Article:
Ten Ways to Cope With Grief

Posted by on Oct 29, 2014 in Depression, Existential, Grief, Holiday Stress, Loss | 0 comments

Grief over a loved one dying is a challenge that all of us face at one time or another.  The usual question is: “What can I do to get through this?!”  Time does not always heal all wounds, sometimes we need to actively attend to our grief and find ways to make meaning out of what is often a tragic and traumatic event.

One:  Allow Yourself to Feel.  Feel whatever emotions you are feeling at this time, and resist the temptation to label any of that as wrong, weak, or bad. You may go through the classic stages of: denial, anger, bargaining, depression, and acceptance – or you may go through some or all of these in a different order – there is no right or wrong.  Fighting against our feelings, or shutting them down, often drags the grief process out, or delays it.  People find ways to avoid feelings or numb them: alcohol or other drugs, throwing themselves into working long hours, over-using humor, or being too analytical.  Whatever your tactic, the longer you avoid these feelings, the more likely you will be faced with dealing with these feelings later on in a more difficult way.

Two: Express Your Feelings. You can talk to a friend, a relative, someone from your church, or a therapist.  Talk to someone. If that person isn’t helpful, talk to someone else. You can talk to yourself, or talk out loud, or talk to the person who has died (you’re not crazy!).  There is something about the process – what we call the “talking cure” that helps our brains process the information differently. Instead of going around in circles, repeating the same things over and over in our heads, saying things out loud tends to help us sort through complicated emotions.

Three: find a way to Express your Thoughts and Feelings Creatively.  Write a poem, write a song, draw or paint a picture, plant a flower or a tree, build something, make something, find a creative way to express your connection to the person who has died. These creative expressions help us feel closer to the person we’ve lost. It also helps us communicate to someone who we feel we need to communicate to.

Four: Confront Guilt. After someone dies we often feel guilty about things we did or didn’t do while our loved one was alive: We didn’t say things we should have said. We didn’t spend enough time with them. We didn’t make enough of an effort to have more contact. We didn’t help out enough. We said something angry and now there is no way to apologize.  We didn’t ask questions of a doctor, or we didn’t get them to the doctor soon enough. Guilt often involves us being extremely hard on ourselves.  In the end, we are only human and we make mistakes. We don’t have all the information, we hesitate, we have fears, and we get focused on our own lives – it’s unfair to be hard on ourselves for being imperfect.  In the end what helps us feel better is to focus upon the good relationship we did have, the positive connection we did have with the person we’re grieving about.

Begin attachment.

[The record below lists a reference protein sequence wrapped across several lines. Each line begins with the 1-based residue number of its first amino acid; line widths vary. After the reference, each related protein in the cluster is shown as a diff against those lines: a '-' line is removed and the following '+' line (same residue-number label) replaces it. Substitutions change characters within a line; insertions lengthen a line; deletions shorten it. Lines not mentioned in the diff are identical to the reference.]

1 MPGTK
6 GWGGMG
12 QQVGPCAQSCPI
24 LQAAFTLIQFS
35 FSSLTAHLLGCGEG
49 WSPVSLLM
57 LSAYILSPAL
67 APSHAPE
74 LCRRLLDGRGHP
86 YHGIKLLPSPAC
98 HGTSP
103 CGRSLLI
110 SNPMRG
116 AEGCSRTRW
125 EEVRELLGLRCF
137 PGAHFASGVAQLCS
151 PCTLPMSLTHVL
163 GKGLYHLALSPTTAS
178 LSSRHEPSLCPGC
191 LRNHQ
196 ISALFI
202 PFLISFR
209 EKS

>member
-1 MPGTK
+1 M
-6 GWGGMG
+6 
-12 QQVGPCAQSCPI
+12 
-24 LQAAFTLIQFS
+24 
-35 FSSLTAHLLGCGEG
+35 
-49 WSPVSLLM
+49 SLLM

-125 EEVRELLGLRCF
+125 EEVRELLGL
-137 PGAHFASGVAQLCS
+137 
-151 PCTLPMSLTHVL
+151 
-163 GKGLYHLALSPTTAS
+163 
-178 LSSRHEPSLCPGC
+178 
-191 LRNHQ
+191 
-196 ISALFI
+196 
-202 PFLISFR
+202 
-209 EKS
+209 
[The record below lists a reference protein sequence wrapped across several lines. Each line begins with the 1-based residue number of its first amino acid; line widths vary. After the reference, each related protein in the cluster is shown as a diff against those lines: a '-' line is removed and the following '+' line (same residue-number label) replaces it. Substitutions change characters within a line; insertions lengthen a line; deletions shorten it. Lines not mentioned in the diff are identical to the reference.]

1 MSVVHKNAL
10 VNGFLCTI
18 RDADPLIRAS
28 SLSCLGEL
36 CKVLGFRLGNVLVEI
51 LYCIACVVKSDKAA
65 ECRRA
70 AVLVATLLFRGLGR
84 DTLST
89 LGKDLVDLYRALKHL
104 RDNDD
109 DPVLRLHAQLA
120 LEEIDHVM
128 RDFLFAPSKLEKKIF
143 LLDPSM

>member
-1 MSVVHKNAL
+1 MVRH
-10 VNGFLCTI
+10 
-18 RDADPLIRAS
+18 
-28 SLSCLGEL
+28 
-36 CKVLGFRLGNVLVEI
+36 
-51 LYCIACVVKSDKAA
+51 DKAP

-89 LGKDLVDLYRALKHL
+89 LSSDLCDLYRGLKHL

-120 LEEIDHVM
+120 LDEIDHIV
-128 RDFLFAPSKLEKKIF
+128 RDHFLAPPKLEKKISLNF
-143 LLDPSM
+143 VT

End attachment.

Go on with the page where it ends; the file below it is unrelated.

Five:  Live Your Life while you go through this.  Go to work – you may not be as productive at first, but the message to your brain will be “I still matter”.  Spend time with family or friends, if you isolate too much you are likely to wallow in sadness.  Exercise – our bodies store stress, we need to purge that and exercise is the best method.  Exercise won’t make you happy, but it will make your body feel better. It’s a part of the puzzle. Eat something healthy, even if you don’t have as much of an appetite.  Your brain needs healthy food in order for you to feel positive emotions.  In essence, you don’t have to overwork, or even enjoy normal activities, but don’t just sit on the couch or lay in bed for too long. Give yourself a few days, and then get up and get back to a routine.